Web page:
|MadSci Network: Engineering|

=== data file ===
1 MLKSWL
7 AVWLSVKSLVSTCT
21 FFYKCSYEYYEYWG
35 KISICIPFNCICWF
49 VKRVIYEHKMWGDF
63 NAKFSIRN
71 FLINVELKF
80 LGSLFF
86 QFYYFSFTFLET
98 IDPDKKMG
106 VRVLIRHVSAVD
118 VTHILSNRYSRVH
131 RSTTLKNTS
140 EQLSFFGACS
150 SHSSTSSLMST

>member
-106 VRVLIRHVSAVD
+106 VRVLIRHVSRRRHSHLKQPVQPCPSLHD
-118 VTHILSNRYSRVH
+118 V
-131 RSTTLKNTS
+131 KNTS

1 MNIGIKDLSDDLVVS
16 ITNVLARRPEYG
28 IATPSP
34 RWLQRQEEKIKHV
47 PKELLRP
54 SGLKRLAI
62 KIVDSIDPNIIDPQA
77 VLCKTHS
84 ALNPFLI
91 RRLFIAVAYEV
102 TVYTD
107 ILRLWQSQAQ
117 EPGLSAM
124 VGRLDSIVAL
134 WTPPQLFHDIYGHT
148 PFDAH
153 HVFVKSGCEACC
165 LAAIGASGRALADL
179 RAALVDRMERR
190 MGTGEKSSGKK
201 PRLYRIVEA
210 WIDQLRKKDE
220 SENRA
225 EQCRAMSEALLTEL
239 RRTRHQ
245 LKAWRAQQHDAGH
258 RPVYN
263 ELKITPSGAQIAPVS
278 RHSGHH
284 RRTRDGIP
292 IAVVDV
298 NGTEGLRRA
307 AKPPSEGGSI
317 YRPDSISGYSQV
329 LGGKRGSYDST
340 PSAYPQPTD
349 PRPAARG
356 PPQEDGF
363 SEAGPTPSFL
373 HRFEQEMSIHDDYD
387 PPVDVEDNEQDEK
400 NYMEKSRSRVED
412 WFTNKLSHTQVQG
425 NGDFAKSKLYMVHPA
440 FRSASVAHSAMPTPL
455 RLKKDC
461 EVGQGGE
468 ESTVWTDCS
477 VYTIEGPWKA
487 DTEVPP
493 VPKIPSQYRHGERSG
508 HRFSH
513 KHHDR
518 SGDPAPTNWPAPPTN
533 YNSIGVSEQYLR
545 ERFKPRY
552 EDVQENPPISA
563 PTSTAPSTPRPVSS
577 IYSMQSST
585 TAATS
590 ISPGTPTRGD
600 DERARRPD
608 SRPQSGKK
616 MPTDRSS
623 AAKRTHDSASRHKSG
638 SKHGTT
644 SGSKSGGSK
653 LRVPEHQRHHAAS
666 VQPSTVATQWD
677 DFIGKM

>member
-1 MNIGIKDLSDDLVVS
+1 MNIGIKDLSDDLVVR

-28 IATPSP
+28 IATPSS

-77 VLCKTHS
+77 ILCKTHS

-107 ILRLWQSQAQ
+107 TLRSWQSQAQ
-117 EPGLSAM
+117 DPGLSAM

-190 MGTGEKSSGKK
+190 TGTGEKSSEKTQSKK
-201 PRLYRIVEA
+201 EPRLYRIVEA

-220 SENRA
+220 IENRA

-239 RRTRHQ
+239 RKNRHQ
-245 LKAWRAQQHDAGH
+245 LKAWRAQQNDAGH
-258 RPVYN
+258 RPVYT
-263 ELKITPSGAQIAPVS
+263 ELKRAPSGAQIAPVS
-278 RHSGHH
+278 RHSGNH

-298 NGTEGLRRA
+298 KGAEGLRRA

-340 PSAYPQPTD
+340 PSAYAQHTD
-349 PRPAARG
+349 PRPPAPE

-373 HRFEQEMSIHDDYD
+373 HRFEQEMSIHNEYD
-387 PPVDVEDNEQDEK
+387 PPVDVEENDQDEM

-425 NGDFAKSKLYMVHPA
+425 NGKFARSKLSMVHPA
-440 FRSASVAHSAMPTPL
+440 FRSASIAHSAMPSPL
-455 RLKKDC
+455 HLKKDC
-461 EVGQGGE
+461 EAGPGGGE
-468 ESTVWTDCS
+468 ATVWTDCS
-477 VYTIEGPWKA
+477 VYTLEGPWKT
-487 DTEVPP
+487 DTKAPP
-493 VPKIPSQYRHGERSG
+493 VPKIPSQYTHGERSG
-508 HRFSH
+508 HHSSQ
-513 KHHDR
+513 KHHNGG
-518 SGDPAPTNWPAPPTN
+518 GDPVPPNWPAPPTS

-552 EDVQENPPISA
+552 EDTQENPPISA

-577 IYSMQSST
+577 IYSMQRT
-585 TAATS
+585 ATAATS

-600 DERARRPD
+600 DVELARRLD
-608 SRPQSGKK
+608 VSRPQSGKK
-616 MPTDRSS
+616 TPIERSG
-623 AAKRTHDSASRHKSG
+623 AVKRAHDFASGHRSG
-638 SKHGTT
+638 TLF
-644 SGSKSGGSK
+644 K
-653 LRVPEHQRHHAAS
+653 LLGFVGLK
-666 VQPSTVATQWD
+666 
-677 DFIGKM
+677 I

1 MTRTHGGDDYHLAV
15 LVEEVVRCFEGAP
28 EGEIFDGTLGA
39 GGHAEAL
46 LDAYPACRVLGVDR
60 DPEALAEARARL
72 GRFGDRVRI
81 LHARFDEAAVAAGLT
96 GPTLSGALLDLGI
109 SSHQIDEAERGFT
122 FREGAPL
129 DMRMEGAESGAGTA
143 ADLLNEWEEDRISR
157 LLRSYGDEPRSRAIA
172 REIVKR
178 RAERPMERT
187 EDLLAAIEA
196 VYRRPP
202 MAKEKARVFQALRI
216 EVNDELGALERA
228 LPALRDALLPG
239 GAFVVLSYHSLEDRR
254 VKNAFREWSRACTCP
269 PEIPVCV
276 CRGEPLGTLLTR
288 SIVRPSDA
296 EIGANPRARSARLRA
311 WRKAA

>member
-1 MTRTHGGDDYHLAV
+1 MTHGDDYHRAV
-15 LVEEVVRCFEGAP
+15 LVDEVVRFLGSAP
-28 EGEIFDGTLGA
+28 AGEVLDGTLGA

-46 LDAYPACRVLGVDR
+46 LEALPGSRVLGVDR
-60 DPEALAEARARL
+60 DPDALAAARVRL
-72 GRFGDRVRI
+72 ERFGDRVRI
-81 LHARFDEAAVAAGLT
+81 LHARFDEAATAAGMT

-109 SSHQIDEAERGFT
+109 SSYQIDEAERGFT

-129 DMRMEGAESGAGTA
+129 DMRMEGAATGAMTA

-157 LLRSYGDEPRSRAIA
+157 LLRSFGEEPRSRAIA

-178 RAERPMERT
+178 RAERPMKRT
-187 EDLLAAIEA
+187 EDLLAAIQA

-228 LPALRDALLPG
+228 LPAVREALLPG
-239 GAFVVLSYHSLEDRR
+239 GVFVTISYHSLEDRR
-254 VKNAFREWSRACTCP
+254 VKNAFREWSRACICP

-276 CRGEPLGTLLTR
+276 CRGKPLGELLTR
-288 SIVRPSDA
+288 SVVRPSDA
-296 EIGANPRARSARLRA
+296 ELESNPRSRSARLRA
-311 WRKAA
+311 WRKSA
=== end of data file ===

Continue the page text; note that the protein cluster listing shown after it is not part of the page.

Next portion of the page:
I cannot answer this question adequately. A good answer can be obtained from Mr. Rod Raburn at firstname.lastname@example.org. My best answer is simply that the filter is chosen to propagate a narrow band of microwave energy at a certain frequency. In some cases, a filter (very low power)will consist of a certain length, shape, etc. of highly conductive metal strip that forms the waveguide. From what I remember, the dielectric that the board rests on can be a thin film to relatively thick separation between either air or another surface of metal. The dielectric is chosen to have as little loss as possible so that the impedance is not attenuated. In the case of the metal strip that has no metal on the other side of the dielectric that it is mounted on, the air/dielectric discontinuity forms a reflective (but not perfect)boundry. The thickness of the dielectric and the size of the dielectric constant define the natural frequency of microwave energy that can travel along the waveguide. For example, if the frequency one wanted to filter was 2.45 GHz, in air, its wavelength would be (3E8 m/s)/(2.45E9) = 0.12m or roughly 12 cm. Since the wavelength is a function of the square root of the dielectric constant, choosing a dielectric with a dielectric constant of 100 would reduce the thickness of the dielectric by a factor of ten. Therefore, to filter out 2.45 GHz, the dielectric thickness would have to be a fraction of 1.2 cm. Generally, if I remember correctly, this technique is a quater wave waveguide, so the board thickness would be reduced to 1.2/4 cm or roughly 0.3 cm. If you need a more specific or clearer answer than that, which I suspect you do, then please consult the person mentioned above. I worked with engineers at Los Alamos labs briefly who were experts in the design of microwave filters and gleaned a little information from them on this subject.
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